Monday, June 21, 2010

Focusing on the Positive

Brain research indicate that we remember negative experiences more vividly than positive ones and that we notice negative interactions more intensely that positive ones. For example, if you have a good day at work and your manager praises your work but your co-worker criticizes, what will you think about when you return home? If you’ve invited family members over for a special party, will you remember the 14 you came or the 2 who didn’t show up or call?

Because it’s easy to think about and remember the bad stuff that happens it our lives, we can retrain our brains so that we can experience greater peace of mind. We do this by allowing ourselves to feel negative emotions and then releasing these feelings. As we focus on the things that are going right in our lives, we can more easily ignore the things that are going wrong.

The great news is that the brain is constantly rebuilding itself. "The brain is not like a computer that has fixed wiring and connections," says neuroscientist Michael M. Merzenich, "Every aspect of you is created by the brain revising itself in response to your interactions in the world—and I mean everything. How you define yourself—the person you are—is a product of plastic changes in your brain. That includes things that relate to your attitude and your emotional construct. What you are is a result of how your brain has tried to create a model of the world, and the brain is plastic until you die."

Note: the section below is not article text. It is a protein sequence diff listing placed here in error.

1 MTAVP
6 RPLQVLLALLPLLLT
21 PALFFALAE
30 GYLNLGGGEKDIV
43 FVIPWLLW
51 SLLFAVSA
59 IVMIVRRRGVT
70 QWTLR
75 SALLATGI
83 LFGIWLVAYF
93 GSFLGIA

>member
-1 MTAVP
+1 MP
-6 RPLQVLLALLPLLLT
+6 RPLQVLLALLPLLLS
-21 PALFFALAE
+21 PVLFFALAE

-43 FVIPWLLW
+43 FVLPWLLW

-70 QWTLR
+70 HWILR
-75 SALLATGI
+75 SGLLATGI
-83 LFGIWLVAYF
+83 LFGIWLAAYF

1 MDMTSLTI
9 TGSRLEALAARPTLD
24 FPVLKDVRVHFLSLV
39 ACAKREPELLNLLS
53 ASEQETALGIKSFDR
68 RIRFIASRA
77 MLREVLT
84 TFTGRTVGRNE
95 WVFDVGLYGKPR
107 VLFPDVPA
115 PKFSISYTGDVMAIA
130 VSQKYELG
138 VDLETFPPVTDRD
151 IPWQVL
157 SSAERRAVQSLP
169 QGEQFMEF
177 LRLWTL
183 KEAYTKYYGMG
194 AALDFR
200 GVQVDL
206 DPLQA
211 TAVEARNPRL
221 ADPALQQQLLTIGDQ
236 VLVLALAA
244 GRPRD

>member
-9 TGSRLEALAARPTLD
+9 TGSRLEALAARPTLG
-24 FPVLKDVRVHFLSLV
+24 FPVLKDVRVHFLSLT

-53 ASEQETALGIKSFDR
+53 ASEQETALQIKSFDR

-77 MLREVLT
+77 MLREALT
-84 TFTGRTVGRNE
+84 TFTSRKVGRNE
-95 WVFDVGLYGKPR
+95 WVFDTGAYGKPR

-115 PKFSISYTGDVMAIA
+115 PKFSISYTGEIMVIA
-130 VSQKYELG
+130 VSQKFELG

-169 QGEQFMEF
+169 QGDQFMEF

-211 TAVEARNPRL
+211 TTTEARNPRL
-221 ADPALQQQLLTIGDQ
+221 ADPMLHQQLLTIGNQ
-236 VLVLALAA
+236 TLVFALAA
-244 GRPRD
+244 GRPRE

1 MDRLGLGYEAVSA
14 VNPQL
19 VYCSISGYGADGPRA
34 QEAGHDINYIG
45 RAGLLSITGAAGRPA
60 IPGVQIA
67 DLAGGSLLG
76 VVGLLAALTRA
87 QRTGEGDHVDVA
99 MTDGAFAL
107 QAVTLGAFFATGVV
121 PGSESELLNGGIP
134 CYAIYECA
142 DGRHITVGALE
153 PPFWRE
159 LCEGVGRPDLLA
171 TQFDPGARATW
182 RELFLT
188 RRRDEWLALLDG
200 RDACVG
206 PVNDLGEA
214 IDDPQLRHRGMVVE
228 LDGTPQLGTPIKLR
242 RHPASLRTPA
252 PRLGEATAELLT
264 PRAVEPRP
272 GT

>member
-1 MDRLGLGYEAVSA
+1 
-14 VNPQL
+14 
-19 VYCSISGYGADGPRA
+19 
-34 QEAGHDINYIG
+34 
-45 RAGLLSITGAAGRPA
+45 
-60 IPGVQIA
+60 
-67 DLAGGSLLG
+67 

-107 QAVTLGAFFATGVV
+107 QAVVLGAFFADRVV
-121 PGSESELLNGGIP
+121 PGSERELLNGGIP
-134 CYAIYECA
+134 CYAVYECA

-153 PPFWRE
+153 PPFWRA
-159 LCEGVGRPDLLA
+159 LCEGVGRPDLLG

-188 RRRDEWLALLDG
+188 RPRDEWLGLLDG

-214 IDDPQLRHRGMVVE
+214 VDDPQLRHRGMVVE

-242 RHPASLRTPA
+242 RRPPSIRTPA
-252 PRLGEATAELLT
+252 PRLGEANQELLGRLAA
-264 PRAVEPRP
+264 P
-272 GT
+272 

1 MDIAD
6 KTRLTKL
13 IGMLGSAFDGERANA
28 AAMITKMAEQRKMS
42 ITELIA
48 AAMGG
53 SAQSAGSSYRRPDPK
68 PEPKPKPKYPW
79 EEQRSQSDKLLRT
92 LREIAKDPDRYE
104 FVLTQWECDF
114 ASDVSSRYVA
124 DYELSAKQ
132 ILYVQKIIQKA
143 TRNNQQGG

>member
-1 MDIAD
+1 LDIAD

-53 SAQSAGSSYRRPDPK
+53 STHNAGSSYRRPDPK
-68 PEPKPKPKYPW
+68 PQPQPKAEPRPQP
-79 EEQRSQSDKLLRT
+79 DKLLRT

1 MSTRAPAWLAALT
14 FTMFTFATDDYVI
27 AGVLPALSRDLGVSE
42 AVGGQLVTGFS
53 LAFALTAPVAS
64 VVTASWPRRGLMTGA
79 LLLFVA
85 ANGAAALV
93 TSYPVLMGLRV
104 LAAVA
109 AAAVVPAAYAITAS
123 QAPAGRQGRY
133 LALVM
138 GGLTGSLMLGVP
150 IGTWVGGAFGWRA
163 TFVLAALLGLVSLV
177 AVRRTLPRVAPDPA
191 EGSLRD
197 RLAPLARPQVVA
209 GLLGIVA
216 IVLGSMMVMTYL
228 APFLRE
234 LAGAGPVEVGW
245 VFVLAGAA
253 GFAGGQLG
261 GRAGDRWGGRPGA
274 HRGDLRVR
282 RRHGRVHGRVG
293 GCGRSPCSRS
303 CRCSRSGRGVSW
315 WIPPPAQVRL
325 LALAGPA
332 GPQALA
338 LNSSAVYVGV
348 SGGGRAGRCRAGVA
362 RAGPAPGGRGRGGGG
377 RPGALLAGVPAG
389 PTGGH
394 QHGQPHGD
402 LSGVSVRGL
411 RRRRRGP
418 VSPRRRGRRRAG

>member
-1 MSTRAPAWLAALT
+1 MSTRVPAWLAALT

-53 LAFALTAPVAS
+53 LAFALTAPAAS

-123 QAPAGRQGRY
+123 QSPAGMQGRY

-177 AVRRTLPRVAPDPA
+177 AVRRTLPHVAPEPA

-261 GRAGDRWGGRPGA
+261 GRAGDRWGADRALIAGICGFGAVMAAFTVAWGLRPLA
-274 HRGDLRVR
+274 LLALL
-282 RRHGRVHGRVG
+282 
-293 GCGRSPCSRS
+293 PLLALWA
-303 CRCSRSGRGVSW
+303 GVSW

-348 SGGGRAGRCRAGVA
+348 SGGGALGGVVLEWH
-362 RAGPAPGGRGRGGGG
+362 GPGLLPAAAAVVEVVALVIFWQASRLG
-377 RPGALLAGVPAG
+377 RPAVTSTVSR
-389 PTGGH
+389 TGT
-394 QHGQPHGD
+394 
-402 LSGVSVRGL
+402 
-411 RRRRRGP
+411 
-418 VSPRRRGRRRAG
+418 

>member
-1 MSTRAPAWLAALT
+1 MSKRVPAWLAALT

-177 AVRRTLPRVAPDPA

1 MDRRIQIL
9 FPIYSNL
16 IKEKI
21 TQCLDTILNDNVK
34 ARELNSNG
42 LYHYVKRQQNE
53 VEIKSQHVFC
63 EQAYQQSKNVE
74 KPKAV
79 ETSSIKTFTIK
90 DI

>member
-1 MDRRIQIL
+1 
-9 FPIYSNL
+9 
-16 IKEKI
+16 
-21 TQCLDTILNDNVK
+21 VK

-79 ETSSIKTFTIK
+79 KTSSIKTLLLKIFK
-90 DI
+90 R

Since our brains are constantly rebuilding themselves, we can retrain our minds to remember the good stuff. As we notice the negative things we are telling ourselves, we can reframe our thinking and remind ourselves that life isn’t as bad as we’re pretending it is. Sure, a couple of family members may have disappointed you, but 14 showed up with a lot of love and compassion. Perhaps a co-worker was surly, but your other co-workers and your boss respect your work and treat you well. As we focus on all the positive experiences in our lives, we can put the negative ones into better perspective.

Someone once said, “Blessed are the flexible, for they will never be bent out of shape.” We become more optimistic, forgiving, and peaceful when we choose thoughts that are accepting, patient, and merciful. We can’t change other people’s behavior, but we can change the way we react to it—and it all begins with our thoughts.

© Carol Brown

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